In the wild world of Android custom ROMs, putting too much faith in a manufacturer can see you forced mostly out of the scene. While many people flash ROMs on phones that aren't their daily driver, or use them for development, most users simply throw the old device in a drawer or give it to somebody. Manufacturers can easily lock a phone down to the extent that owners are stuck either giving up the device for something else, or simply accepting the stock software. This trend can even manifest in cases involving public outcry, such as with the locked bootloaders on the US variants of the Samsung Galaxy S7 and Galaxy S7 Edge, but some manufacturers do things the opposite way entirely. One of those manufacturers is OnePlus, and they've proven that to the community time and time again. OnePlus has released the full device tree and kernel source for the OnePlus 3T ahead of its November 22nd launch, following the official announcement of the device which occurred yesterday.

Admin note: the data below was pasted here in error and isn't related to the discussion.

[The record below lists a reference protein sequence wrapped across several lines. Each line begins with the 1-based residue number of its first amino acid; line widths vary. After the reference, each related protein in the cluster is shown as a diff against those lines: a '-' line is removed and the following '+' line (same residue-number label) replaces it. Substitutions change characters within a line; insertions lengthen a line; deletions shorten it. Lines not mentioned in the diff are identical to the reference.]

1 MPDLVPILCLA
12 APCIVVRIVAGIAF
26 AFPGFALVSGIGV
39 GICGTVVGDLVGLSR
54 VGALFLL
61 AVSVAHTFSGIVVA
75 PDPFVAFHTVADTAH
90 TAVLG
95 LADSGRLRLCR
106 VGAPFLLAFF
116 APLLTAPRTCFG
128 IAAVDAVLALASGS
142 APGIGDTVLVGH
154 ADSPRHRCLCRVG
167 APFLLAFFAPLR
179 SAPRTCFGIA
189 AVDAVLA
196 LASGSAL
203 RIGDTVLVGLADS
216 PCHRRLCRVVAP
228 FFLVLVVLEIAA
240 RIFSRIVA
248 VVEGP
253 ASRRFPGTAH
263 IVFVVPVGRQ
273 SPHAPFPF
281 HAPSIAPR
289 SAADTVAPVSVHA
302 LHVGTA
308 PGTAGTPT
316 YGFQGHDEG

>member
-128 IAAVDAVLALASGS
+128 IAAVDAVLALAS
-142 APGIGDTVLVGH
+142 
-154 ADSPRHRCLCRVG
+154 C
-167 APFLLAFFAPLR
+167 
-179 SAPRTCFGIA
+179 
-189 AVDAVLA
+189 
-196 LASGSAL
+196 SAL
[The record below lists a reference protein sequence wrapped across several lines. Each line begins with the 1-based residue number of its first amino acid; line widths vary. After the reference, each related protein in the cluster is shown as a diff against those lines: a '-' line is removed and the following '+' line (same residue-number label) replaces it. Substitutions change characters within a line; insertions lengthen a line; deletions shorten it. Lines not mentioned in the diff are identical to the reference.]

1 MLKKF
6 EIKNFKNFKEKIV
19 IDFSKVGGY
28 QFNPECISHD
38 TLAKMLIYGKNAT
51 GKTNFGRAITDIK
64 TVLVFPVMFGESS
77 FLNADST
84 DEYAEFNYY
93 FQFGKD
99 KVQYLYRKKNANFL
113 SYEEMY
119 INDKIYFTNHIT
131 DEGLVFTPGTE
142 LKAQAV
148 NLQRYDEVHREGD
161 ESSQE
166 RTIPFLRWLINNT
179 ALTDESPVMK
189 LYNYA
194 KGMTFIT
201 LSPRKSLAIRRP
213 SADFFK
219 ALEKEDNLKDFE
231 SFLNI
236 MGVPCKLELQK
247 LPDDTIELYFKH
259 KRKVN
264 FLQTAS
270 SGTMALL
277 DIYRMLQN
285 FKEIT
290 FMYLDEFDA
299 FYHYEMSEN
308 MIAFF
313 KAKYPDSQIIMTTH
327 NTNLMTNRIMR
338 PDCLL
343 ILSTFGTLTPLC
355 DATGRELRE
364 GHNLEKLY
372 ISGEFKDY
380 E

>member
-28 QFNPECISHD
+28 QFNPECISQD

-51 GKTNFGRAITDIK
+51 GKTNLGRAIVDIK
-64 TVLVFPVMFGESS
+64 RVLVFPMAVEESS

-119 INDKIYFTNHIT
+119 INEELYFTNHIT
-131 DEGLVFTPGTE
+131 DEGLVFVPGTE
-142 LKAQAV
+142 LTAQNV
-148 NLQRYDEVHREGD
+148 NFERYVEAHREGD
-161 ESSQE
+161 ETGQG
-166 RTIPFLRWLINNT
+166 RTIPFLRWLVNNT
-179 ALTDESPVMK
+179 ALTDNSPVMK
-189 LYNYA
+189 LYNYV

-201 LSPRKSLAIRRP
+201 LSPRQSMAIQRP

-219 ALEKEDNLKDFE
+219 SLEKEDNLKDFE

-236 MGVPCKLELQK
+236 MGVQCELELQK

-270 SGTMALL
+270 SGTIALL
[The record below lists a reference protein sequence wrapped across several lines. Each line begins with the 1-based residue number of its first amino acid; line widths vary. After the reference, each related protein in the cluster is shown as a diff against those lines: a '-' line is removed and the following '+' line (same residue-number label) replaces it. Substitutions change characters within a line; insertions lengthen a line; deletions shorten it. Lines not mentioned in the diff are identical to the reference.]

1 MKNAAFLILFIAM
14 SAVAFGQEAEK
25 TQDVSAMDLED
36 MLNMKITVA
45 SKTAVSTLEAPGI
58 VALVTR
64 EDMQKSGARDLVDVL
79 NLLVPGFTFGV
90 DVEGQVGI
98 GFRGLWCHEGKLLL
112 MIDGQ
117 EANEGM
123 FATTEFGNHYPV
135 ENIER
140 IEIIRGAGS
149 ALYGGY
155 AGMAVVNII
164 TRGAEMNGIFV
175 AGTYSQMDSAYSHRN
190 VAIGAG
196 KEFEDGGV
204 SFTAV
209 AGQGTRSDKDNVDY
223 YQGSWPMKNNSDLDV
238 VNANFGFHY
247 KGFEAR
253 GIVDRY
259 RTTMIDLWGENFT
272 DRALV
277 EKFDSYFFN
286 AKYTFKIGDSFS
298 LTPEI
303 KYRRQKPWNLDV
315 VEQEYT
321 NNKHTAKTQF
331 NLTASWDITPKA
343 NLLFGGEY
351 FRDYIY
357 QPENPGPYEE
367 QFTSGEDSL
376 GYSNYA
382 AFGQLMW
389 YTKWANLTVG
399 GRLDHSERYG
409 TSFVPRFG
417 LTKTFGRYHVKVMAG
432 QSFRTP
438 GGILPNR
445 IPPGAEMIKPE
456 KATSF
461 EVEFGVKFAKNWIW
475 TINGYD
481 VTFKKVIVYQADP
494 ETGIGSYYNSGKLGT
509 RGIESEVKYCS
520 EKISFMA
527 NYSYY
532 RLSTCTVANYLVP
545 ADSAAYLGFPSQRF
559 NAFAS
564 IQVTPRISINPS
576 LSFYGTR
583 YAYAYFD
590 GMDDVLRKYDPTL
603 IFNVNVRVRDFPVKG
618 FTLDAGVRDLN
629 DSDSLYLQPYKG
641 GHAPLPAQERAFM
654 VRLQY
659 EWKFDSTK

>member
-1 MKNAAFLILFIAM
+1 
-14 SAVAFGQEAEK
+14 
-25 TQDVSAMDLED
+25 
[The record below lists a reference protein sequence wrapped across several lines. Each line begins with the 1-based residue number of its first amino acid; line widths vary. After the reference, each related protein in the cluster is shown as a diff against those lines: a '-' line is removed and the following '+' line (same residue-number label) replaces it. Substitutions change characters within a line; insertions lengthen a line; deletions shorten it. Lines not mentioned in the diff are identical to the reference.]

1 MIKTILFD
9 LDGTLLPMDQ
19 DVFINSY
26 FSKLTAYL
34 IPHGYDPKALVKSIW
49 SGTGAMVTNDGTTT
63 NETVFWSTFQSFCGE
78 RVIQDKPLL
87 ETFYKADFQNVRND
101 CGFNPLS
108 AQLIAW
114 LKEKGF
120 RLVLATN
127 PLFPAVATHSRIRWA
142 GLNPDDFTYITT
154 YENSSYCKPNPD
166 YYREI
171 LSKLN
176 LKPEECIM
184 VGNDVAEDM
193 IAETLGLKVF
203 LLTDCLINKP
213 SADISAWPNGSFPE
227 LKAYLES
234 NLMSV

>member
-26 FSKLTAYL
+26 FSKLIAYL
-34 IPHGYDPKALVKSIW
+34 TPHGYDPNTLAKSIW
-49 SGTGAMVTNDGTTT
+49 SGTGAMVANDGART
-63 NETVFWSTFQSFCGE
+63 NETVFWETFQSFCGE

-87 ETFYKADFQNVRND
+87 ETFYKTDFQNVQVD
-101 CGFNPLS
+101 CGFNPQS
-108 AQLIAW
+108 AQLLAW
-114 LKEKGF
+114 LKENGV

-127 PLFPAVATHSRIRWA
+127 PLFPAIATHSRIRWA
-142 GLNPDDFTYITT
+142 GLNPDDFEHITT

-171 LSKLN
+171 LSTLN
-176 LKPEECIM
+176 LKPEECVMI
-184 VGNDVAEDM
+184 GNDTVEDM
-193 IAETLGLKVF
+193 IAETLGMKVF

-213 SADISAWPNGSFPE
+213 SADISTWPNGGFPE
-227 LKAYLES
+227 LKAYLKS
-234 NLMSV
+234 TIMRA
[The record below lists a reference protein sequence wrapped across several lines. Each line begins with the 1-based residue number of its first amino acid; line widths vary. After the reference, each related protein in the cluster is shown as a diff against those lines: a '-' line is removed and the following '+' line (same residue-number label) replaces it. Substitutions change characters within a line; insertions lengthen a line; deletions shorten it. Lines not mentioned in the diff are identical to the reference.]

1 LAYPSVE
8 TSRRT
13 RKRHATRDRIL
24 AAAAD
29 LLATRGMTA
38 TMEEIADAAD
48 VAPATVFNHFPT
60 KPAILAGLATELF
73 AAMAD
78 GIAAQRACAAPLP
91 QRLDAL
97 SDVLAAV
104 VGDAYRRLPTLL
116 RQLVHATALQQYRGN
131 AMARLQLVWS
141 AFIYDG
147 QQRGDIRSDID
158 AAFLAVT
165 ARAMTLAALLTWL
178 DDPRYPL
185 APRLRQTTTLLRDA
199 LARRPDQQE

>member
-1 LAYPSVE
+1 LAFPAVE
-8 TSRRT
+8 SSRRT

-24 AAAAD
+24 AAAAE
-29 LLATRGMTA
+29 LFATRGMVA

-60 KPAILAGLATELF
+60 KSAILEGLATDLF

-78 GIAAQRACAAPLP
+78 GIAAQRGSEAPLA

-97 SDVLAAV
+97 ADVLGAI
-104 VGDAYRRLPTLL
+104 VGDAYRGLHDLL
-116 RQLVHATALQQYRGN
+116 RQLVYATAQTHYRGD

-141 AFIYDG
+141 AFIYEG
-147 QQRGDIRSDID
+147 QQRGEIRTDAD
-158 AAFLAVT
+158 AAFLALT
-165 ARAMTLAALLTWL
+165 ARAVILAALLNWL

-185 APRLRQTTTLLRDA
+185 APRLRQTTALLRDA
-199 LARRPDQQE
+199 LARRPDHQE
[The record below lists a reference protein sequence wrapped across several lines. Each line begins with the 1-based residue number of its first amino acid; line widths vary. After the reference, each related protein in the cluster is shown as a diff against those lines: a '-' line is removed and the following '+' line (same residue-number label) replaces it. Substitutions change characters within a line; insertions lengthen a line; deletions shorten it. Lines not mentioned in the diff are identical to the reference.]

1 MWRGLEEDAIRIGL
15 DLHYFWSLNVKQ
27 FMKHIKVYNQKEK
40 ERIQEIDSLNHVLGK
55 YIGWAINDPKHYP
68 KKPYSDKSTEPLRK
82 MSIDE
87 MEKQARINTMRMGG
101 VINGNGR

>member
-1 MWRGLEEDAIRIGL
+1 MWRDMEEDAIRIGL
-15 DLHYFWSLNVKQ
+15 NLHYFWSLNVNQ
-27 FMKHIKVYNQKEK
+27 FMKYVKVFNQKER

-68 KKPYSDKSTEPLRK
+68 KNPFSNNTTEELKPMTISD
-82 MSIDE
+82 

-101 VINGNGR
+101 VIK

To put it quite simply, the kernel source is the core of the OnePlus 3T's interface between its software and its hardware, laid bare for developers to plunder, fork, and otherwise use as they please. The device tree is somewhat related, being the blueprint for how the hardware is laid out on a software level, giving the drivers running atop the kernel something to hook into. Without either of these crucial components, custom ROMs can either end up a buggy mess, as seen on some older devices like the Samsung Galaxy S 4G and LG G2X, or may not come at all.
OnePlus is releasing the device tree and kernel source for the OnePlus 3T a full week before the device becomes available for purchase, which would theoretically allow developers with somewhat powerful hardware to not only develop for the phone, but also to use the values contained in those two file sets to construct a virtual OnePlus 3T for ROM and app testing. Those looking to buy the OnePlus 3T can expect some serious community efforts, and on the hardware front, they can expect a more powerful Daydream-compatible Qualcomm Snapragon 821 processor, a beefier selfie camera, and a bigger battery, among other highlights. The phone drops into its first markets, the United States included, on November 22, with pricing set at $439 for the 64GB version of the phone, while the 128GB version will run you a cool $479, still a far cry less than competitors.